Loretta Abbott, dancer, actress, singer and choreographer passed away on Sunday June 5, 2016. A natural performer Abbott had two passions: her love for dance that spanned over 70 years, and her allegiance to the Harlem community where she lived her entire life.
In the early 1930’s her father, Panama native Alfred Bruce Abbott, purchased a brownstone on West Mount Morris Park. Abbott moved his wife Agatha (formerly of Kingston, Jamaica) and their two daughters Olivia and Iris from their west 143rd Street apartment to the brownstone facing the park. Loretta Agatha Abbott was born a year later.
Loretta began taking piano, voice and dance lessons at age five. Loretta quickly developed a love and aptitude for dance, studying with Ruth Williams and legendary tap teacher Henry La Tang. Loretta soon began performing in children’s talent shows throughout Harlem.
“I met Loretta when we were both 5 years old”, shared childhood friend Jean Hill. “We danced at the Ella Gordon’s Peter Pan Kiddies. When it closed we all went to Ruth Williams and Henry La Tang at 29 West 125th Street”. Later Abbott studied with Charles Weidman, Paul Sanasardo and at The New Dance Group and Clark Center with Thelma Hill, James Truitte, and Pepsi Bethel.
A graduate of Hunter College Loretta briefly worked as a kindergarten teacher at P.S. 90 in Harlem, but returned to her true calling dance. She appeared in the May 1960 Lenox Hill Playhouse production of Howard Richardson and William Berney’s Dark Of The Moon directed by Vinnette Caroll. This became Loretta’s first opportunity to work emerging choreographer Alvin Ailey.
In the early 60’s Loretta joined the Alvin Ailey American Dance Theater. She held the distinction of being the last partner to dance with Ailey in his masterwork Revelations prior to his retirement from the stage in 1964. The two danced together in the Wade In The Water (from the second section Take Me To The Water) and Yellow Section (from the third movement Move, Members, Move).
“When I quit the Alvin Ailey American Dance Theater I became concerned”, remarked Abbott. “What next? If anything… Thank God I didn’t have to worry long! With all the inspiring new choreographers who needed dancers to experiment at Clark Center I was busy”.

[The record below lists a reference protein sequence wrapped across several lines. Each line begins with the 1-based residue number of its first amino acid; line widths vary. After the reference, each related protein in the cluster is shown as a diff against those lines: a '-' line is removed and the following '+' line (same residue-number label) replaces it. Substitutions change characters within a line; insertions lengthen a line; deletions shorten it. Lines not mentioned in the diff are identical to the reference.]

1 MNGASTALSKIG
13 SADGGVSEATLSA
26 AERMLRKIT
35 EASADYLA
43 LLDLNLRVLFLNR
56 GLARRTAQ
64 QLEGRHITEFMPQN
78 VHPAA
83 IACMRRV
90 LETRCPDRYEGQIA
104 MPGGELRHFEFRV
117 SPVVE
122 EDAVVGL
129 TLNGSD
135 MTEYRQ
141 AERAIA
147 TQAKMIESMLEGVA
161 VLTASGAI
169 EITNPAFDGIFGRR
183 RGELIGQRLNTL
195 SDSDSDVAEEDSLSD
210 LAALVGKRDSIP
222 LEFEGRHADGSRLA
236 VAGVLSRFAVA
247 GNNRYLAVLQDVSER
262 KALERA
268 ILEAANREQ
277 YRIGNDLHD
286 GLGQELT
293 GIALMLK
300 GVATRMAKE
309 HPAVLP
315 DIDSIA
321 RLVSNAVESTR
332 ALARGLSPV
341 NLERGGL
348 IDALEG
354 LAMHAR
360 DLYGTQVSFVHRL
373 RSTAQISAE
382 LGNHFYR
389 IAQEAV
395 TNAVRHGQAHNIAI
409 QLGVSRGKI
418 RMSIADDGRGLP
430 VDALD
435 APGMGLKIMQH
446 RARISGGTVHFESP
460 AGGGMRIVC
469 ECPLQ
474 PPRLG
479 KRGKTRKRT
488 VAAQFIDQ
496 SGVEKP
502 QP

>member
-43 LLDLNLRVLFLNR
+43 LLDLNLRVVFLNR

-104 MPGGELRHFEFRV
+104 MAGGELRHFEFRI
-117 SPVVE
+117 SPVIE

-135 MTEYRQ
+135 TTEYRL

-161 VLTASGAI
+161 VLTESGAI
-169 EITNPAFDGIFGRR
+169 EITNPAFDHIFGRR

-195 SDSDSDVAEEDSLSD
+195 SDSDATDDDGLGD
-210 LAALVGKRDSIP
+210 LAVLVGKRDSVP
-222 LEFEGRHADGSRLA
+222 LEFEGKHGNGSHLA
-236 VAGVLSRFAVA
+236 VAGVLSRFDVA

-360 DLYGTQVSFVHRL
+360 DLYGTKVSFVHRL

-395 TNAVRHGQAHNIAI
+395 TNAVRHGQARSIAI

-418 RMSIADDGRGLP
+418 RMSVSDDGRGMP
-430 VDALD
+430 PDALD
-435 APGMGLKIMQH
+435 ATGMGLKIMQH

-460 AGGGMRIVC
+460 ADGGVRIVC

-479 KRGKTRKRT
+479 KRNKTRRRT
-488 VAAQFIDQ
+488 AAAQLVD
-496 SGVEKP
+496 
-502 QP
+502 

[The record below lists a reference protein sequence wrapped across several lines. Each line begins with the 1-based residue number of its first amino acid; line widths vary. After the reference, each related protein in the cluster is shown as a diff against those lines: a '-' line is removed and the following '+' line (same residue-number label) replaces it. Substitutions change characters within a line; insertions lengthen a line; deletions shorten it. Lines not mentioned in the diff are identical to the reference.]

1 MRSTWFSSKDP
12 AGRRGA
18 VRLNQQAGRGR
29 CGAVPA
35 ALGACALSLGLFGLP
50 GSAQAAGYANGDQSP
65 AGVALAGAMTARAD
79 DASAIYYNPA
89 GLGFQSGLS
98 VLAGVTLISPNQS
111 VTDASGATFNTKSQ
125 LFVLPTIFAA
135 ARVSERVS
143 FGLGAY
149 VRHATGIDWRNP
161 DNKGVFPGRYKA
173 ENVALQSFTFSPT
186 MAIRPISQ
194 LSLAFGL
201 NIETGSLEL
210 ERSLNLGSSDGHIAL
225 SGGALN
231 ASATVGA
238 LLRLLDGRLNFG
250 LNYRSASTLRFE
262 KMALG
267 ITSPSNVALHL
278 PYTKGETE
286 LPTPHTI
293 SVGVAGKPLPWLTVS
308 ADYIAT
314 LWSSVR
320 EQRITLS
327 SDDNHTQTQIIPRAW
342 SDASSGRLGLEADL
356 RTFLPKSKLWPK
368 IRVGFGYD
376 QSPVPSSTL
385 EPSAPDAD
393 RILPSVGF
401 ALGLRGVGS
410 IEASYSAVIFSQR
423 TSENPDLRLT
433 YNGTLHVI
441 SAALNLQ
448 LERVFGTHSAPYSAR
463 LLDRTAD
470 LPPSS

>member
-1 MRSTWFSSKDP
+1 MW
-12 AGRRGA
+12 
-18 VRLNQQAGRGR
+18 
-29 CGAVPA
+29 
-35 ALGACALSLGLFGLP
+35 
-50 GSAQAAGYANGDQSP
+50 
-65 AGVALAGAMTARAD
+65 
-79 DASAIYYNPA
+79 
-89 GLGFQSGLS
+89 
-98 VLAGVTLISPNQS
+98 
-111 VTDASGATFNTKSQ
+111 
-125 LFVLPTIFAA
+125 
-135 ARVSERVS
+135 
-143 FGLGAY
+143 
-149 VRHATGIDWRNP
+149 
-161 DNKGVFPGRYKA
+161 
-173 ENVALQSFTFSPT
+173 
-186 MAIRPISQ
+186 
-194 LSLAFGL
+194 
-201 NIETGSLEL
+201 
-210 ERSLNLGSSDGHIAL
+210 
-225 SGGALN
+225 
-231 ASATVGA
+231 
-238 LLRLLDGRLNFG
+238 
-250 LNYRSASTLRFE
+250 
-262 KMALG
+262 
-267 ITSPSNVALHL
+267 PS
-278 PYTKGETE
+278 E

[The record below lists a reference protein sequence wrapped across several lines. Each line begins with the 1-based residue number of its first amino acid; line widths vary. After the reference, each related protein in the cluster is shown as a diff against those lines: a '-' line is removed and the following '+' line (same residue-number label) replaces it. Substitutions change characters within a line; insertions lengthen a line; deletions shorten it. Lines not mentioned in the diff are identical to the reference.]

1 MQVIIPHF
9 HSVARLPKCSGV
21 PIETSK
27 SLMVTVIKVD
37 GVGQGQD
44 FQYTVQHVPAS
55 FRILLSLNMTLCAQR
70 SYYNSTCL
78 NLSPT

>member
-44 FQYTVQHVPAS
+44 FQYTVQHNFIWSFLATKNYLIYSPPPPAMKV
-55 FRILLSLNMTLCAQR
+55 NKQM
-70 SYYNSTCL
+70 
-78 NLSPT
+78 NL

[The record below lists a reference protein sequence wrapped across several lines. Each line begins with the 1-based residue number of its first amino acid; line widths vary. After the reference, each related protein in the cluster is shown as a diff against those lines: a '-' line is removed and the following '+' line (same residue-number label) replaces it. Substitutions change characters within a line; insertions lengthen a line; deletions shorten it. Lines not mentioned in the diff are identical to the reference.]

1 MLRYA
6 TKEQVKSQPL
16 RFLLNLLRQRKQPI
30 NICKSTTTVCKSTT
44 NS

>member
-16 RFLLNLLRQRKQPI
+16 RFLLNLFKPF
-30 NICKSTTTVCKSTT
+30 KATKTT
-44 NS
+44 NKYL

Abbott began working with many emerging choreographers including Walter Nicks, Talley Beatty, Geoffrey Holder, Eleo Pomare, Louis Johnson, Marvin Gordon, Jean Leon Destine, Fred Benjamin, Andy Torres, Glenn Brooks and Donald McKayle. While working with Water Nicks she met dancer Al Perryman, who became a lifelong friend and dance partner. The two worked with many of the same choreographers and dance companies; and performed in the Tony Award winning Broadway musical Purlie. Their partnership became renowned in dance circles and the two were given the moniker “The Dynamic Duo”.
“For some reason, Al Perryman and I were always put together to partner one another thus The Dynamic Duo was born”, said Abbott. Comfortable in many areas of dance and dance theatre Loretta appeared in a number of theatrical productions including Two Gentlemen of Verona, Raisin, Porgy and Bess, Amen Corner, Liza With A Z, and The Wiz movie. Loretta created her own solo-touring program, Women of Color, and developed an act with Perryman.
In 1971 Loretta became an original member of the George Faison Universal Dance Experience. Her expressive dance style and willingness to work with many choreographers caused Tony Award winner and former Ailey Company member Faison to refer to Abbott as “Dial a Dancer”, and the “Bette Davis of the dance world.” Faison cast Abbott as the lead in his dance allegory Gazelle and continued to work with her throughout her life.